Giuliano da Sangallo’s Surface Architecture


Giuliano da Sangallo’s initial training, as was often the case for Florentine architects of the fifteenth century, was that of a woodworker. Even before he began to design and erect buildings, he worked as a sculptor of crucifixes, a carpenter of frames, a builder of wooden architectural models. It’s not surprising, therefore, that a “wooden” character has often been detected in the buildings he designed. Even when transfigured in the architecture by lineamenta of his more abstract projects, his design practice continued to conceive buildings as clear-cut, box-like volumes, wrapped round by continuous surfaces, which act as support for a rich and heterogeneous ornamental repertoire. Surfaces of this kind include the two-dimensional façade of the Palazzo Cocchi, or the walls, seething with figures, of the courtyard of the Palazzo Scala; the carved stone vaults in the vestibules of the Madonna dell’Umiltà in Pistoia or of Santo Spirito in Florence; the many richly moulded ceilings, vibrant with coffering and stucco-work; or the uninterrupted wrapping of the dome of the pilgrimage church in Loreto, from which the Brunelleschian model clearly transpires, but without any structural differentiation. Giuliano’s architecture of surfaces is the expression, above all, of a distinctively Florentine architectural tradition. Evident in the smooth unadorned plasterwork of S. Maria Maddalena dei Pazzi, or in the two-color décor of the Sacristy of Santo Spirito, it achieves its finest results in the sophisticated graphic style of the exterior of the Palazzo Gondi, in the virtuoso variation on a vernacular element such as the diminishing rustication of its three floors. Elsewhere, with an interpretation more recognizably Medicean or Laurentian, this sensibility gave form to architectural creations incrusted with marbles, or patterned with polychrome compartments, on which Giuliano lavished a wide repertoire of ornament. Giuliano’s treatment of surfaces lies at the origin of an architectural approach that would run through the whole of the sixteenth century in Italy, as a Tuscan counterpoint to tectonic classicism.

Florence, Palazzo Cocchi Serristori, lateral façade. Photo: Ralph Lieberman, 1990, silver gelatin print, 25,7 x 20,3 cm, inv. no. 485661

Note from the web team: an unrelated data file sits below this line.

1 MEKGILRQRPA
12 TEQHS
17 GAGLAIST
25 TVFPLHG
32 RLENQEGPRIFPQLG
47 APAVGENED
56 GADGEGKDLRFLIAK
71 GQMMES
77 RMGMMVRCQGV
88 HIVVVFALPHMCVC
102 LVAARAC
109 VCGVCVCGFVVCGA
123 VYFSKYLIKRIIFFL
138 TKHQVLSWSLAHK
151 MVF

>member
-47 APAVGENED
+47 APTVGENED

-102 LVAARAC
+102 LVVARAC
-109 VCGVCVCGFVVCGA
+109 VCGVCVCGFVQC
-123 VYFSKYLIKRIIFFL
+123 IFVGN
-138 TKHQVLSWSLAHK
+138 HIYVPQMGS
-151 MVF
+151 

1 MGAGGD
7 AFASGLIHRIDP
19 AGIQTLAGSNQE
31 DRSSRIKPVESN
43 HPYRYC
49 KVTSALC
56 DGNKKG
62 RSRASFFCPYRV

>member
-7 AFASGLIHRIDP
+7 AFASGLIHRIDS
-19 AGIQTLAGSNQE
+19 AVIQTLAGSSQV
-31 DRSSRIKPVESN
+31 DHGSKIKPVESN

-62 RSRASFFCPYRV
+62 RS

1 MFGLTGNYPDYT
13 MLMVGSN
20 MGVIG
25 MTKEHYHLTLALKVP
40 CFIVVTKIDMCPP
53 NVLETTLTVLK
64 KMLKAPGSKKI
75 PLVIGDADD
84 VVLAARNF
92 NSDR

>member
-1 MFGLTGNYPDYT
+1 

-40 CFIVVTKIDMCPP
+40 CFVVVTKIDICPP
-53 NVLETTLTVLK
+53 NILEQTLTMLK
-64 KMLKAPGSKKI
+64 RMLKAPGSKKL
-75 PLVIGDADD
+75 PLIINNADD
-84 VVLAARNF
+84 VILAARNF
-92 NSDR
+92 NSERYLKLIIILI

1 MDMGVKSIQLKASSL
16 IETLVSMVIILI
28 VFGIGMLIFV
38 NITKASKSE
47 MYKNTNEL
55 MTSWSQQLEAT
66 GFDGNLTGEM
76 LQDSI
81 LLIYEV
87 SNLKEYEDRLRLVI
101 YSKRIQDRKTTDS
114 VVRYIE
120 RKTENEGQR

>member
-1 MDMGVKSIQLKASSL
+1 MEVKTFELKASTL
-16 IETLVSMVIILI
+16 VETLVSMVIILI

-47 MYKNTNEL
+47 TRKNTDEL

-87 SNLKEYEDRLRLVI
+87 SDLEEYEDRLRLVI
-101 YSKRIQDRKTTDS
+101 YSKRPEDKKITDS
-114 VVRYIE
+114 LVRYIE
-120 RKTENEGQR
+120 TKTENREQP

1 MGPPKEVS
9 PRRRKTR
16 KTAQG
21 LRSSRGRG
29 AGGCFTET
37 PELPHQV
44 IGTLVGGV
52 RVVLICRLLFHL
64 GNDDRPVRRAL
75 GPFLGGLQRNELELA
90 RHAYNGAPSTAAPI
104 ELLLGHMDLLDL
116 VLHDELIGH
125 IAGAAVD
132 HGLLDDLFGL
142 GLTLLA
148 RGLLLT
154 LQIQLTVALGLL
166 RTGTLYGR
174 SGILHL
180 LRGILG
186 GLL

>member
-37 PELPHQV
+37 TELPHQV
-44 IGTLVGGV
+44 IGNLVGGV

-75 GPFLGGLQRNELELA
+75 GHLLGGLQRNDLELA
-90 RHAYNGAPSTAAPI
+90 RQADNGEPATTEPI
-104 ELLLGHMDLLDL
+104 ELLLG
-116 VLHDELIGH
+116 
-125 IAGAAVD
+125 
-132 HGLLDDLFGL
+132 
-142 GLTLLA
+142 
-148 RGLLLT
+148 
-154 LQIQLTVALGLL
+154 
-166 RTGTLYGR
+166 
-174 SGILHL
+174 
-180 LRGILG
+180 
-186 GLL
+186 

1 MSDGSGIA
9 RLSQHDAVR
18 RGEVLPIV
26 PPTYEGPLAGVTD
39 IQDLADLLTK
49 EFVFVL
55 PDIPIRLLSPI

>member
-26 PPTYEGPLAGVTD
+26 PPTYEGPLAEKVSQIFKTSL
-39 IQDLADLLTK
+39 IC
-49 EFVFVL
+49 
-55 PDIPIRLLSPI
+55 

Florence, palazzo Gherardesca, former Scala, courtyard. Photo: Luigi Artini, 1985, silver gelatin print, 23,7 x 17,8 cm, inv. no. 405081

Loreto, Sanctuary of the Holy House, cupola. Photo: Giuseppe Marchini, before 1936, silver gelatin print, 23,5 x 17,4 cm, inv. no. 110269

Florence, Santa Maria Maddalena dei Pazzi. Photo: Ralph Lieberman, 1998, silver gelatin print, 22,2 x 25,2 cm, inv. no. 550367

Florence, Santo Spirito, sacristy. Photo: Fratelli Alinari, before 1896, silver gelatin print, 24,7 x 18,9 cm, inv. no. 56961

Prato, Santa Maria delle Carceri, cupola. Photo: Luigi Artini, 1985, silver gelatin print, 17,6 x 23,6 cm, inv. no. 423938

Pistoia, Basilica of the Madonna dell’Umiltà, cupola of the vestibule. Photo: Cristian Ceccanti, 2014, digital photograph, inv. no. 614495

Florence, Santo Spirito, vestibule of the sacristy, arched ceiling. Photo: Cristian Ceccanti, 2014, digital photograph, inv. no. 614470

Florence, Palazzo Gherardesca, former Scala, stuccoed barrel vault (detail). Photo: Luigi Artini,1982, silver gelatin print, 17,9 x 23,9 cm, inv. no. 405083

Florence, Palazzo Gondi, staircase, ceiling panel. Photo: Luigi Artini, 1981, silver gelatin print, 23,7 x 17,9 cm, inv. no. 417468

Florence, Palazzo Gondi. Photo: Studio Brogi, before 1898, albumen print, 20,4 x 25,5 cm, inv. no. 2709

Florence, Palazzo Gondi, detail of the facade. Photo: Ralph Lieberman, 1990, silver gelatin print, 20,3 x 25,2 cm, inv. no. 485681

© KHI in Florence | 30.10.2020 09:23:38